But with sellers refusing to cut prices, many potential buyers are losing interest. Devkinandan Agarwal, a Mumbai-based broker with three-quarters of his business in residential real estate and the rest in commercial real estate, said that until the last few months, he had had at least three or four separate meetings each day with genuine, interested buyers; now he has only one a day.

"There are now only actual users in the market. There is hardly anyone buying real estate as an investment," he said.

One longstanding complaint about business practices in India is that the country's banks lend heavily to a wealthy elite who often put very little of their own money into deals. …

The rest of this article is only available to active members of Questia

Already a member? Log in now.

Notes for this article

Add a new note
If you are trying to select text to create highlights or citations, remember that you must now click or tap on the first word, and then click or tap on the last word.
One moment ...
Default project is now your active project.
Project items
Notes
Cite this article

Cited article

Style
Citations are available only to our active members.
Buy instant access to cite pages or passages in MLA 8, MLA 7, APA and Chicago citation styles.

(Einhorn, 1992, p. 25)

(Einhorn 25)

(Einhorn 25)

1. Lois J. Einhorn, Abraham Lincoln, the Orator: Penetrating the Lincoln Legend (Westport, CT: Greenwood Press, 1992), 25, http://www.questia.com/read/27419298.

Note: primary sources have slightly different requirements for citation. Please see these guidelines for more information.

Cited article

Real Estate in India Stunted by Rupee's Fall ; Developments Are Stalled as Market Is Stymied by Tight Credit and Red Tape
Settings

Settings

Typeface
Text size Smaller Larger Reset View mode
Search within

Search within this article

Look up

Look up a word

  • Dictionary
  • Thesaurus
Please submit a word or phrase above.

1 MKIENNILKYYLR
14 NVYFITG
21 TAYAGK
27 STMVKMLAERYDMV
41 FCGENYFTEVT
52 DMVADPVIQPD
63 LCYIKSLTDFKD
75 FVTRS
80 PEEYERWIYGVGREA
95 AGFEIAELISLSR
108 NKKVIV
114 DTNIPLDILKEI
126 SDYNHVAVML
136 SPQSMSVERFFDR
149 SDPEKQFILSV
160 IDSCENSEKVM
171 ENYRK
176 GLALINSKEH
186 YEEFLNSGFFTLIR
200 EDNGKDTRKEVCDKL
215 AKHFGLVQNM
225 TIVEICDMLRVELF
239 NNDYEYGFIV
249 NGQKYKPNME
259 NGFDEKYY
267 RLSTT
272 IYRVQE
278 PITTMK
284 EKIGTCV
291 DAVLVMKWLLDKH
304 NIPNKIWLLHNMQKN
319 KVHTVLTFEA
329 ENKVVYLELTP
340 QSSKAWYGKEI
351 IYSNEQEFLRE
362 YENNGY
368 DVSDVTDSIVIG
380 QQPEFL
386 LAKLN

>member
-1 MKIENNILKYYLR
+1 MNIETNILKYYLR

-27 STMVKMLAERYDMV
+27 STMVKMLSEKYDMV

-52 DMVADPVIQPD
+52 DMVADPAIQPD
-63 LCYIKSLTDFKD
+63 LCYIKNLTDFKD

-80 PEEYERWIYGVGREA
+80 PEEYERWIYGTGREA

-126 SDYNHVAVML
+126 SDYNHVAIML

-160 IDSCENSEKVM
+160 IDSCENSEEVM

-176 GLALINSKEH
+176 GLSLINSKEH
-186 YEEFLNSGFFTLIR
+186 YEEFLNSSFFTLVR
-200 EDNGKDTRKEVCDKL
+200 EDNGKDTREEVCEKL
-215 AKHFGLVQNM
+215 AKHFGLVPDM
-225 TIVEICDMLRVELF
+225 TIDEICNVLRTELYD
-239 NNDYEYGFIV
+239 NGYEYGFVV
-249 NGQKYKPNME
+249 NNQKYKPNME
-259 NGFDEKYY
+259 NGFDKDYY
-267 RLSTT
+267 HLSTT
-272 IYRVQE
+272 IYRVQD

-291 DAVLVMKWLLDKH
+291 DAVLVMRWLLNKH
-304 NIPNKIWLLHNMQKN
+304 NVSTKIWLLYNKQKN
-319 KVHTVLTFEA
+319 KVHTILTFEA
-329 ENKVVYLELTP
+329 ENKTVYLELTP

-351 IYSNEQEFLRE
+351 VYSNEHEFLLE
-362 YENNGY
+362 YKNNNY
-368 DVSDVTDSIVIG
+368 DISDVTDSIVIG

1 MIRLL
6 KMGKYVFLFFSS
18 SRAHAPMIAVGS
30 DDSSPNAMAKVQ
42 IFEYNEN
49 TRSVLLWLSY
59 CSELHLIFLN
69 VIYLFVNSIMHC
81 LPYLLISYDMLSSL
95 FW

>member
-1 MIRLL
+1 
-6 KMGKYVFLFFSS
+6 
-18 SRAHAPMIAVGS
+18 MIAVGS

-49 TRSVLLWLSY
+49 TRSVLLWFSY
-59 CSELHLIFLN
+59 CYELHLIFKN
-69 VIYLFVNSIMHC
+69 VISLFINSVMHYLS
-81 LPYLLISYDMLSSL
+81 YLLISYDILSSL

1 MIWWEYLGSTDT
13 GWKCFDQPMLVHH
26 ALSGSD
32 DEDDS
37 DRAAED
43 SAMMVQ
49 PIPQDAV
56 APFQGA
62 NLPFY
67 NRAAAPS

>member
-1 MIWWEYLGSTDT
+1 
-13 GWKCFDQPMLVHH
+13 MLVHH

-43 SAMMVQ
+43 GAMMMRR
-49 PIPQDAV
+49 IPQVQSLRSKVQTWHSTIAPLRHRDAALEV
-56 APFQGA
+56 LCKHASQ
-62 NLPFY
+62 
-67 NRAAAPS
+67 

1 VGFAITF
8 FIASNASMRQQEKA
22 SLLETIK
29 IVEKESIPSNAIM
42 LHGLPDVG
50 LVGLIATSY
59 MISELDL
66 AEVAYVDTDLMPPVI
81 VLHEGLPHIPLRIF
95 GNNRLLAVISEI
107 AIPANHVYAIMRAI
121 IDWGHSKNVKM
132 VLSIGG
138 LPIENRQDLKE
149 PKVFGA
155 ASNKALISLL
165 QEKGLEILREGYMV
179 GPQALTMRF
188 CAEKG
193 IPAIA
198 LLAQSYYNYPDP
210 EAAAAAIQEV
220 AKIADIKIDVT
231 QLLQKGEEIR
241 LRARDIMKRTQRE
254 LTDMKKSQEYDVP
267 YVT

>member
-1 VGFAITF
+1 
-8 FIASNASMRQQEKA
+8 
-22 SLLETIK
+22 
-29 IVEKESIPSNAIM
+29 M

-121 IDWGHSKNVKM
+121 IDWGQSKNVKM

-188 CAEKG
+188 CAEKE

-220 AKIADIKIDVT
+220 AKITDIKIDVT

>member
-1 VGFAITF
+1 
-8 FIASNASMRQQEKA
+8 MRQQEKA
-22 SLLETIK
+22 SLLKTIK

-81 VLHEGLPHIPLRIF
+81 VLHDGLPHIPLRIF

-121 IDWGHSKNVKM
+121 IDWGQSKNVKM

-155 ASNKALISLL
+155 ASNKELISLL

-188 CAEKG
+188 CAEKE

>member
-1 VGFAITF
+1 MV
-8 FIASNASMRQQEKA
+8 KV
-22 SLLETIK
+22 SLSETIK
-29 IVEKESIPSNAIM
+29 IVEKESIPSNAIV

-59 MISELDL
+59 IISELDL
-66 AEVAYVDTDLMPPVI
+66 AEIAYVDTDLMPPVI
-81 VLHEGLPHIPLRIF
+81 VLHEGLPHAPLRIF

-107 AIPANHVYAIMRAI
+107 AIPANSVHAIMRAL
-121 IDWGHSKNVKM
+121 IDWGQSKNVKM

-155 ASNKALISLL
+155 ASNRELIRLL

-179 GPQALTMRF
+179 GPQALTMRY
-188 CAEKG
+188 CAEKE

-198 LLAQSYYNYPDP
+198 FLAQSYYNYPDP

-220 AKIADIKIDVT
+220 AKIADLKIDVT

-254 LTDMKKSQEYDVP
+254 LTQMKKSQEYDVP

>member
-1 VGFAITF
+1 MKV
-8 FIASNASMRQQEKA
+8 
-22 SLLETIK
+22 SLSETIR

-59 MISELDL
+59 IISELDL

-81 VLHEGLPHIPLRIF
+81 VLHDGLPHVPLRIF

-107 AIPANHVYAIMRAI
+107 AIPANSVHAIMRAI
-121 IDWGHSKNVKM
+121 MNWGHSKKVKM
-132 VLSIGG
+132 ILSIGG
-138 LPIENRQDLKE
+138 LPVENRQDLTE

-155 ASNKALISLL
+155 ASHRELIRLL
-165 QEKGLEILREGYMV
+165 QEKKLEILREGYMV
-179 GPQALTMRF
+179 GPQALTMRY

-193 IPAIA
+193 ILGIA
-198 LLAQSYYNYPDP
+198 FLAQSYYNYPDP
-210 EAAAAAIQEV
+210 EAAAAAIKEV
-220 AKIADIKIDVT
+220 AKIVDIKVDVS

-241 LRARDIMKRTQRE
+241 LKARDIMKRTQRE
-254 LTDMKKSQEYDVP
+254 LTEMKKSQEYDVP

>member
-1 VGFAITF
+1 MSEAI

Print this page

Print this page

Why can't I print more than one page at a time?

Help
Full screen
Items saved from this article
  • Highlights & Notes
  • Citations
Some of your highlights are legacy items.

Highlights saved before July 30, 2012 will not be displayed on their respective source pages.

You can easily re-create the highlights by opening the book page or article, selecting the text, and clicking “Highlight.”

matching results for page

    Questia reader help

    How to highlight and cite specific passages

    1. Click or tap the first word you want to select.
    2. Click or tap the last word you want to select, and you’ll see everything in between get selected.
    3. You’ll then get a menu of options like creating a highlight or a citation from that passage of text.

    OK, got it!

    Cited passage

    Style
    Citations are available only to our active members.
    Buy instant access to cite pages or passages in MLA 8, MLA 7, APA and Chicago citation styles.

    "Portraying himself as an honest, ordinary person helped Lincoln identify with his audiences." (Einhorn, 1992, p. 25).

    "Portraying himself as an honest, ordinary person helped Lincoln identify with his audiences." (Einhorn 25)

    "Portraying himself as an honest, ordinary person helped Lincoln identify with his audiences." (Einhorn 25)

    "Portraying himself as an honest, ordinary person helped Lincoln identify with his audiences."1

    1. Lois J. Einhorn, Abraham Lincoln, the Orator: Penetrating the Lincoln Legend (Westport, CT: Greenwood Press, 1992), 25, http://www.questia.com/read/27419298.

    Cited passage

    Thanks for trying Questia!

    Please continue trying out our research tools, but please note, full functionality is available only to our active members.

    Your work will be lost once you leave this Web page.

    Buy instant access to save your work.

    Already a member? Log in now.

    Search by... Author
    Show... All Results Primary Sources Peer-reviewed

    Oops!

    An unknown error has occurred. Please click the button below to reload the page. If the problem persists, please try again in a little while.